In notable contrast to the Harding method, today’s policies seem not to be working.  We legislate and regulate and intervene, but still the patient languishes.  It’s a worldwide failure of the institutions of money and credit.  I see in the papers that Banca Monte dei Paschi di Siena is in the toils of a debt crisis.  For the first time in over 500 years, the foundation that controls this ancient Italian institution may be forced to sell shares.  We’ve all heard of hundred-year floods.  We seem to be in a kind of 500-year debt flood.

Many now call for more regulation-more such institutions as the Treasury’s brand-new Office of Financial Research, for instance.  In the March 8 Financial Times, the columnist Gillian Tett appealed for more resources for the overwhelmed regulators.  Inundated with information, she lamented, they can’t keep up with the institutions they are supposed to be safeguarding.  To me, the trouble is not that the regulators are ignorant.  It’s rather that the owners and managers are unaccountable.

Once upon a time-specifically, between the National Banking Act of 1863 and the Banking Act of 1935-the impairment or bankruptcy of a nationally chartered bank triggered a capital call.  Not on the taxpayers, but on the stockholders.  It was their bank, after all.  Individual accountability in banking was the rule in the advanced economies.  Hartley Withers, the editor of The Economist in the early 20th century, shook his head at the micromanagement of American banks by the Office of the Comptroller of the Currency-25% of their deposits had to be kept in cash, i.e., gold or money lawfully convertible into gold.  The rules held.  Yet New York had panics, London had none.  Adjured Withers: “Good banking is produced not by good laws but by good bankers.”

Well said, Withers!  And what makes a good banker is more than skill.  It is also the fear of God, or, more specifically, accountability for the solvency of the institution that he or she owns or manages.  To stay out of trouble, the general partners of Brown Brothers Harriman, Wall Street’s oldest surviving general partnership, need no regulatory pep talk.  Each partner is liable for the debts of the firm to the full extent of his or her net worth.  My colleague Paul Isaac, who is with me today-he doubles as my food and beverage taster-has an intriguing suggestion for instilling the credit culture more deeply in our semi-socialized banking institutions.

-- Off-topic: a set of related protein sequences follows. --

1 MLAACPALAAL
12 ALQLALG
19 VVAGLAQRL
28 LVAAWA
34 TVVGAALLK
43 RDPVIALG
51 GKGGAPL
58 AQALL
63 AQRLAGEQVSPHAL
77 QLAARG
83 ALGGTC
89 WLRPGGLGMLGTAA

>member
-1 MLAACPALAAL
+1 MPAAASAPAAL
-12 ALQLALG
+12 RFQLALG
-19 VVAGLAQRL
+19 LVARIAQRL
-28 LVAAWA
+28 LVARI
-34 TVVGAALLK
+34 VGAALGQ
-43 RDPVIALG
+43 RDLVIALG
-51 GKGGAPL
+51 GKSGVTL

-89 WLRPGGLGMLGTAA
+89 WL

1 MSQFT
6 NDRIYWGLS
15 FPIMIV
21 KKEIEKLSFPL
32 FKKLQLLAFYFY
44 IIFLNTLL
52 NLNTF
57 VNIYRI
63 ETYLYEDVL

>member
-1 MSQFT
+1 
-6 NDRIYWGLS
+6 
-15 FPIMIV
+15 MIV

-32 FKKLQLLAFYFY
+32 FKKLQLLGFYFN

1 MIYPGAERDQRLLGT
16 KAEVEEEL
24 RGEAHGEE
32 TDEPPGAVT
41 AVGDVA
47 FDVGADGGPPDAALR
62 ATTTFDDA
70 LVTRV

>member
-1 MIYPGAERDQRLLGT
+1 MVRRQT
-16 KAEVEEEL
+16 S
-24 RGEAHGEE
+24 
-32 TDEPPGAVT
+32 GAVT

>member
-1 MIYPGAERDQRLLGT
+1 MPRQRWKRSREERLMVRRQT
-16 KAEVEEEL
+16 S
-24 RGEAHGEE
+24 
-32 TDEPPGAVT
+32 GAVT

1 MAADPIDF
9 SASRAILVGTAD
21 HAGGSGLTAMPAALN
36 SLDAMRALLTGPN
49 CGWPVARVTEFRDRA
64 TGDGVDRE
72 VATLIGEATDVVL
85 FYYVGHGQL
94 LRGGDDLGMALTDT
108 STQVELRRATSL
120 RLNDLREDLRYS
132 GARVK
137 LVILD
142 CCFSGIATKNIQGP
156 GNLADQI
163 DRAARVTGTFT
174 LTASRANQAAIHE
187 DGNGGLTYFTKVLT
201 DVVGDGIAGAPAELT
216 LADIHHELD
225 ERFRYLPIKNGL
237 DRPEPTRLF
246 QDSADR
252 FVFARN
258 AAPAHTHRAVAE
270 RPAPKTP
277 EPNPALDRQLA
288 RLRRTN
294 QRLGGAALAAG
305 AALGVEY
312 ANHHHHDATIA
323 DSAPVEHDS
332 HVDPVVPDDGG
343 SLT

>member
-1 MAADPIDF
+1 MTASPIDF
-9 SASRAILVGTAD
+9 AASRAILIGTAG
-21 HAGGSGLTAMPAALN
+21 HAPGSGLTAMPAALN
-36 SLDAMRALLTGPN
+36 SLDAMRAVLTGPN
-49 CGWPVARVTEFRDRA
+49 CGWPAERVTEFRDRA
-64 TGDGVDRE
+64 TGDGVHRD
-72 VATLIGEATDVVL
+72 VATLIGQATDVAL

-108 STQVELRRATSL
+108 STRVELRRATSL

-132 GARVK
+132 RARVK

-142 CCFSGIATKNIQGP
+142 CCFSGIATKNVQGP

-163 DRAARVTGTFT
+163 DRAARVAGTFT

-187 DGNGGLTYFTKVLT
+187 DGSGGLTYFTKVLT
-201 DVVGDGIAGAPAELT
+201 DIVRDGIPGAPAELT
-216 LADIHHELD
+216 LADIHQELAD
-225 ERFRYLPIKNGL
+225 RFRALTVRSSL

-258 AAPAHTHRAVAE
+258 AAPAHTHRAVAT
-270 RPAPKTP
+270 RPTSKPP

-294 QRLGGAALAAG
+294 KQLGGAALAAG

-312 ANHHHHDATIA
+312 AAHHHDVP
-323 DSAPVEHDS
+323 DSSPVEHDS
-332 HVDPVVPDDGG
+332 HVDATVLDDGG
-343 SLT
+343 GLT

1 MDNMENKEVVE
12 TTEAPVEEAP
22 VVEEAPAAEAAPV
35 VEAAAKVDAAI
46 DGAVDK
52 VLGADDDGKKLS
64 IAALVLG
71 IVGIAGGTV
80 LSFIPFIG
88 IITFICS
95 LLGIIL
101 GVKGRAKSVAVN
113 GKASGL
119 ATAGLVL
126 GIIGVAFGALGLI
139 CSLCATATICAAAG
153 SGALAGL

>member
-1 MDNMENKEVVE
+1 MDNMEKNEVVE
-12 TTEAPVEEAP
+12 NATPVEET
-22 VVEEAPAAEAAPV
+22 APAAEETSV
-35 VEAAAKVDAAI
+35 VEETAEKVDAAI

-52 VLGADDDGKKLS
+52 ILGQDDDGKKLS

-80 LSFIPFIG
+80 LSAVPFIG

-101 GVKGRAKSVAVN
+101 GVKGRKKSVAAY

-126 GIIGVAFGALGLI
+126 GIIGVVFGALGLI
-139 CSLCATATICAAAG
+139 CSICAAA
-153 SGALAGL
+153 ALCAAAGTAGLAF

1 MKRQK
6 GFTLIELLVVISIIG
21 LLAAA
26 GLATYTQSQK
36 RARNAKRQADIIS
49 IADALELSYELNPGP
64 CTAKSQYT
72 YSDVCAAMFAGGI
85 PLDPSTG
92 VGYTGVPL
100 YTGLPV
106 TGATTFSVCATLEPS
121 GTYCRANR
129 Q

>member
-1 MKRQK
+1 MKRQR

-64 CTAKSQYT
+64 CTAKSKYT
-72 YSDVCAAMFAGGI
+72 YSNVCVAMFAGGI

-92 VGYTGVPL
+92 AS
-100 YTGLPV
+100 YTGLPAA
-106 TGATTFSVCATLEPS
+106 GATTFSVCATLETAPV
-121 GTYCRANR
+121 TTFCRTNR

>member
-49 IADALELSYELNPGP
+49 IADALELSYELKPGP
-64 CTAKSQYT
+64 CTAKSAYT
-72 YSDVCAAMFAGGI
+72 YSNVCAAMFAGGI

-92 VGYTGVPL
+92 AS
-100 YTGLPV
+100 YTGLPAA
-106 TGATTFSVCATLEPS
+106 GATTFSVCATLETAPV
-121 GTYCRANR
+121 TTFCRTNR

We can’t turn limited liability corporations into general partnerships.  Nor could we easily reinstate the so-called double liability law on bank stockholders.  But what we could and should do, Paul urges, is to claw back that portion of the compensation paid out by a failed bank in excess of 10 times the average wage in manufacturing for the seven full calendar years before the ruined bank hit the wall.  Such a clawback would not be subject to averaging or offset one year to the next.  And it would be payable in cash.

The idea, Paul explains, is twofold . First, to remove the government from the business of determining what is, or is not, risky-really, the government doesn’t know.  Second, to increase the personal risk of failure for senior management, but stopping short of the sword of Damocles of unlimited personal liability.  If bankers are venal, why not harness that venality in the public interest?  For the better part of 100 years, and especially in the past five, we have socialized the risks of high finance.  All too often, the bankers who take risks don’t themselves bear them.  By all means, let the capitalists keep the upside.  But let them bear their full share of the downside.

In March 2009, the Financial Times published a letter to the editor concerning the then novel subject of QE.  “I can now understand the term ‘quantitative easing,’ wrote Gerald B. Hill of Stourbridge, West Midlands, “but . . . realize I can no longer understand the meaning of the word ‘money.'”

There isn’t time, in these brief remarks, to persuade you of the necessity of a return to the classical gold standard.  I would need another 10 minutes, at least.  But I anticipate some skepticism.  Very well then, consider this fact: On March 27, 1973, not quite 39 years ago, the forerunner to today’s G-20 solemnly agreed that the special drawing right, a.k.a. SDR, “will become the principal reserve asset and the role of gold and reserve currencies will be reduced.”  That was the establishment- i.e., you-talking.  If a worldwide accord on the efficacy of the SDR is possible, all things are possible, including a return to the least imperfect international monetary standard that has ever worked.